Action (narrative)

In literature, action is the physical movement of the characters.[1][2]

Action as a literary mode

"Action is the mode [that] fiction writers use to show what is happening at any given moment in the story," states Evan Marshall,[3] who identifies five fiction-writing modes: action, summary, dialogue, feelings/thoughts, and background.[4] Jessica Page Morrell lists six delivery modes for fiction-writing: action, exposition, description, dialogue, summary, and transition.[5] Peter Selgin refers to methods, including action, dialogue, thoughts, summary, scene, and description.

While dialogue is the element that brings a story and its characters to life on the page, and narrative gives the story its depth and substance, action creates the movement within a story. Writing a story means weaving all of the elements of fiction together. When it is done right, weaving dialogue, narrative, and action can create a beautiful tapestry.[6] A scene top-heavy with action can feel unreal because it is likely that characters doing something—anything at all—would be talking during the activity.[7]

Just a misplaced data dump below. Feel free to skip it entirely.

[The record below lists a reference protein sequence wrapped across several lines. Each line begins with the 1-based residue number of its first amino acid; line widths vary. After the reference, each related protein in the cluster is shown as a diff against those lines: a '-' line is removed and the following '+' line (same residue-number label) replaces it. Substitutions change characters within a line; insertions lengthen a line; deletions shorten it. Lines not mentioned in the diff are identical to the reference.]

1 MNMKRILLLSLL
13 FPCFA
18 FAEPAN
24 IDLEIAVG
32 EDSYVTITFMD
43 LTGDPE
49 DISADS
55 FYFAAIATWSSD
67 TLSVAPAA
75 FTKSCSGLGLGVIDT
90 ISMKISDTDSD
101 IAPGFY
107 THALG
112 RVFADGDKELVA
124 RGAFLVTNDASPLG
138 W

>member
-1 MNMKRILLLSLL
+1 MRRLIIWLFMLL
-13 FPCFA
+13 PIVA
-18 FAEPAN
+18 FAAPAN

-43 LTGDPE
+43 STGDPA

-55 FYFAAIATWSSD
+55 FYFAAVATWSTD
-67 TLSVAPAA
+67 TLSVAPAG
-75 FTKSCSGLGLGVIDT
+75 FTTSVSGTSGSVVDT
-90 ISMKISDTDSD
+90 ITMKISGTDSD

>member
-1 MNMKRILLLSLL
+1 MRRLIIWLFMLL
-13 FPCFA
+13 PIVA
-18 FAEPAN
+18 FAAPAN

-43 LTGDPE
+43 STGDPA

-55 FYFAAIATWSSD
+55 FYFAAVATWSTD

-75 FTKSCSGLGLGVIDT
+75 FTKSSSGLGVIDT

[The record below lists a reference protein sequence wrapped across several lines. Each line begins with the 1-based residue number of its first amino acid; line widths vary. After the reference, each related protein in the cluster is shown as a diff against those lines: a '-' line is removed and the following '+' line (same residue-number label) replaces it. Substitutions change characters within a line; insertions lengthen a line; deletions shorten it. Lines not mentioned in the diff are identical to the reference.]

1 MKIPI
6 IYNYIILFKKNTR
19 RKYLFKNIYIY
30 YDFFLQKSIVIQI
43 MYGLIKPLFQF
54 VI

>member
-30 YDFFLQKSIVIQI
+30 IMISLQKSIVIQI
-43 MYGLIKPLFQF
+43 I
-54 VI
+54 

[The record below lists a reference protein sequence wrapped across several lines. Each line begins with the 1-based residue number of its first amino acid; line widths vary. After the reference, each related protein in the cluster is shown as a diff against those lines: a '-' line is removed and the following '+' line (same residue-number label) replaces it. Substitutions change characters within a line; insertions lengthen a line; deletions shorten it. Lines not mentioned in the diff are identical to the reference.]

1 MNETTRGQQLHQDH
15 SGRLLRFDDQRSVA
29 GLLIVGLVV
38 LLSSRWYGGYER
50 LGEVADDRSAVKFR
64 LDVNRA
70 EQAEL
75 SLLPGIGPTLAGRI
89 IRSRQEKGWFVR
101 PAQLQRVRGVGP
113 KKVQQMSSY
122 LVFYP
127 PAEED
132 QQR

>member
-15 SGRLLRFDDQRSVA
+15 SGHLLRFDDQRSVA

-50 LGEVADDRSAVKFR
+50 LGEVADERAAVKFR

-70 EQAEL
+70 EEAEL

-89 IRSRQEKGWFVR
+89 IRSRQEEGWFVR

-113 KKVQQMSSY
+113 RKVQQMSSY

See also


  1. Kempton (2004, p. 67)
  2. Turco (1999, p. 81)
  3. (Marshall 1998, p. 142)
  4. (Marshall 1998, pp. 143–165)
  5. (Morrell 2006, p. 127)
  6. Kempton (2004, p. 67)
  7. Kempton (2004, p. 75)


  • Kempton, Gloria (2004), Write Great Fiction: Dialogue, Cincinnati: Writer's Digest Books, ISBN 1-58297-289-3
  • Marshall, Evan (1998). The Marshall Plan for Novel Writing. Cincinnati, OH: Writer's Digest Books. pp. 143–165. ISBN 1-58297-062-9.
  • Morrell, Jessica Page (2006). Between the Lines: Master the Subtle Elements of Fiction Writing. Cincinnati, OH: Writer's Digest Books. ISBN 978-1-58297-393-7.
  • Turco, Lewis (1999), The Book of Literary Terms: The Genres of Fiction, Drama, Nonfiction, Literary Criticism, and Scholarship, Hanover: University Press of New England, ISBN 0-87451-954-3
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